CELESTE HEADLEE, HOST:
This is TELL ME MORE from NPR News. I'm Celeste Headlee, Michel Martin is away. It's summer and if you're looking for something to pick up while you're on the beach, you're in luck. We are in the middle of our summer reading series. We're calling it "Island Reads," and we're speaking with authors of Caribbean descent. Last week, we traveled to Trinidad with Oonya Kempadoo's novel "All Decent Animals."
This week, we bring you a book of nonfiction. If you've ever been curious about your own family's genealogy, or maybe you just loved Alex Haley's novel "Roots," this book may also strike a chord with you. Andrea Stuart was curious about her family's history in Barbados and through years of careful research, she found her bloodline includes both slave owners and slaves. She's written about her own family and included a detailed history of slavery in the Caribbean in her new book "Sugar in the Blood." Andrea Stuart joins me now. Welcome.
ANDREA STUART: Thank you.
HEADLEE: How did you get started on this? You mention in the introduction, I think it is, this aha moment for you. Can you describe that to me?
STUART: Well, I think it started - the process of looking at my family was something that I think happened just like it does for many people - where they realize that, you know, their parents are getting older and they think to themselves, we might lose them, and then you lose that connection back to your own history. So that was what kind of made me think, oh, gosh, I've got to pursue it.
But I think for me, the aha moment was sitting in the library in Barbados and discovering my first known English ancestor - a man called George Ashby who was a young blacksmith, who arrived in the New World in the middle of the 17th century. And bless him, he was the founder of our dynasty. I can't imagine that he would've imagined how it evolved into a large and extensive multi-raced family.
HEADLEE: I wonder what your feelings were on researching George Ashby and those who came after - slave owners all, for quite a few generations. Was there sort of a bittersweet quality to it? I mean, you know, reading through the beginning where you're describing the plight of some of these very early planters - especially those like George who, you know, only had nine acres, so he didn't qualify as one of the really wealthy landed people there - and the terrible tribulations that they went through, how hard it was for them. You have that sympathy and empathy combined with, I assume, conflicted feelings over slave ownership.
STUART: Absolutely, because one of the things that happens when you read - when I read about George Ashby - or rather wrote about him - I remember thinking, my goodness, what bravery it must have taken to take this huge step to leave England, in his case, to go to the New World. I mean, in those days, the journey itself was so traumatic and long. The chances of being killed by raiders or pirates - everything was so difficult about this journey.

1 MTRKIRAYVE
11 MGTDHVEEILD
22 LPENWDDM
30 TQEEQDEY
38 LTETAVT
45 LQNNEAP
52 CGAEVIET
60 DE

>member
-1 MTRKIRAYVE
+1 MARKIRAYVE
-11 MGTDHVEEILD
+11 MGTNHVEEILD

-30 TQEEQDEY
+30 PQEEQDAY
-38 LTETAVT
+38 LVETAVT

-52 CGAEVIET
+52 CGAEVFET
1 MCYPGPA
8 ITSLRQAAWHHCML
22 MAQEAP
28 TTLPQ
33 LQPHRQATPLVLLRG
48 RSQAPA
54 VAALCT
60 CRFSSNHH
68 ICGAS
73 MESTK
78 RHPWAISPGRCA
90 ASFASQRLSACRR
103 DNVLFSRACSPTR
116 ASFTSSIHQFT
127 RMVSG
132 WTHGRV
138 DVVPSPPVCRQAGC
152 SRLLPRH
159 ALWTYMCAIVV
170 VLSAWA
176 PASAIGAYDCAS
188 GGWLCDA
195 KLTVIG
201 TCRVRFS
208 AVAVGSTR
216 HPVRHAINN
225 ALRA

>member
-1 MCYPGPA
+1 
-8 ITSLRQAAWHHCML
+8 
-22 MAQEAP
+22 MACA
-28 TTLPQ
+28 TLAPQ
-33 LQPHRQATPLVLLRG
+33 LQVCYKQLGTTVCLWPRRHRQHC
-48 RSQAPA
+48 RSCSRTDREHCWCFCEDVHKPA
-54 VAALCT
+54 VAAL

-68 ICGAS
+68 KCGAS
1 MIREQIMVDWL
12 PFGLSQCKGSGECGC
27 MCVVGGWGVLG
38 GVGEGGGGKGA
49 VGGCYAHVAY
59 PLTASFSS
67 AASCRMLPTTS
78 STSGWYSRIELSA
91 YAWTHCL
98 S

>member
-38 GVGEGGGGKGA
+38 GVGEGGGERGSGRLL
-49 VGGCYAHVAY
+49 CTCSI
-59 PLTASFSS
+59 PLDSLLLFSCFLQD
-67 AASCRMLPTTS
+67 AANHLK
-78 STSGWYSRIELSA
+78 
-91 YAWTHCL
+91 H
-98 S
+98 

And then to kind of confront this untraveled land, where at least half of the early settlers died - just because things were so difficult - it seemed to me that he was extraordinarily brave. But then his generation and the subsequent generations make this terrible mistake. They become slave owners, and therefore, become part of the whole kind of creation of the institution of slavery. So I'm deeply ambivalent about him. I admire him on one hand, and I lament him on the other.
HEADLEE: One of the things that I really love about this book is the sense of collective history. So often, especially, you know, when you were sitting in class, we learn about white history, which is pretty much just history, and then you learn about black history, right. And at least in the United States, that's about slavery, that's about civil rights. But in your book, there is no dividing line. There is a collective history going well back hundreds of years. That there was - they were inextricably linked and inseparable. What's been the reaction to that particular aspect of your book?
STUART: Well, I think to me that was incredibly important because I think often in Britain, for example, there's a real kind of forgetting about this reality, which was that these two groups were enmeshed in each other's lives. They weren't separated entities.
Slavers and slave owners were actually so intertwined with each other that they couldn't really be separated and that meant that you were dealing with a very morally complex world. And I think, in some ways, that's one of the things I wanted to show, that everyone was implicated - and a lot of people are implicated - and it was very difficult to decide on who was the goody and who was the baddy.
Because, particularly in my story, where the slave owner from whom I've descended - George Ashby's fourth great grandson - was the progenitor of our family.
But he was also a man who protected us in certain ways because his black offspring were protected by getting good jobs and so on and so forth.
And so we have this kind of complicated world where I can't separate out that I'm descended from these two things, just as I think that, morally, the world can't really separate slave owners from slavery and slaves from slave owning, which is the moral complexity of the world of slavery - which doesn't make it any less terrible and awful, but it does make it a more complicated story.